This time I'll be writing about Laminitis. I remember in the past a horse named Peppy got Laminitis. I learned a little of what it was from Peppy's owner but I didn't quite remember all she said about it. That was years ago but now I know more about it.
Laminitis happens in the feet. Although it's in the feet, what causes it is more often elsewhere in a horse's body. Overfeeding is a common cause to Laminitis, but thankfully is easier to control.
Laminitis is a injury to what's called the sensitive and insensitive laminae (lamina, you can find it in the picture below) causing inflammation and could harm the important bond between these support structures of the foot. These Laminae parts secure the coffin bone (picture below) to the hoof wall.
Inflammation can permanently weaken the laminae, and if severe can separate the bone and hoof wall, and penetrate the sole.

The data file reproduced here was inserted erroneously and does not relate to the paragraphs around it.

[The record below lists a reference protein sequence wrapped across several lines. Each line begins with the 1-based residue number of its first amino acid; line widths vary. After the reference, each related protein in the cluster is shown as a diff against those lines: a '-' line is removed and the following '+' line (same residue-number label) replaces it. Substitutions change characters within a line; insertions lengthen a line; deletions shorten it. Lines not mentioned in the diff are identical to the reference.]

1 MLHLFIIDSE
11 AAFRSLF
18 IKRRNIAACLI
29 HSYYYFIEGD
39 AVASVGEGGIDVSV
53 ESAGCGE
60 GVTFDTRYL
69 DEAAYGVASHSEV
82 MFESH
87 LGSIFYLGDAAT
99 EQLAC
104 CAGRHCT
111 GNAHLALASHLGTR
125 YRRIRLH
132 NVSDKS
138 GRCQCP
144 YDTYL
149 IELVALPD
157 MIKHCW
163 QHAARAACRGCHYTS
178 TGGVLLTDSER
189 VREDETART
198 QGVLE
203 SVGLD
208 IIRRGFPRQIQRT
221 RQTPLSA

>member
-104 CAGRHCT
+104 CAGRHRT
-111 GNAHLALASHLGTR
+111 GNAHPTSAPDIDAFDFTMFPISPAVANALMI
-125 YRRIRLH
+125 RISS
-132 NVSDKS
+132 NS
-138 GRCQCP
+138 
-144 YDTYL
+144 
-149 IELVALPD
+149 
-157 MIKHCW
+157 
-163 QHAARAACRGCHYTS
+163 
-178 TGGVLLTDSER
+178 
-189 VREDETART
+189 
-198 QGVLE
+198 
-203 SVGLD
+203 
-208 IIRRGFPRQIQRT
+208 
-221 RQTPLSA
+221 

- Overload of food (such as excess grain, fruit or snacks) or changes of diet.
- What's called "grass founder", is a type of Laminitis which a horse can get if sudden access to excessive amount of lush forage before the horse's system has time to adapt.
- High fever or illness
- Severe Colic
- Bedding that contains black walnut shavings
- Various foot deceases
Some of the signs horses may show as well:
- Lameness, especially when a horse is turning in circles
- Heat in the feet
- Reluctant or hesitant gait (what's called 'walking on eggshells')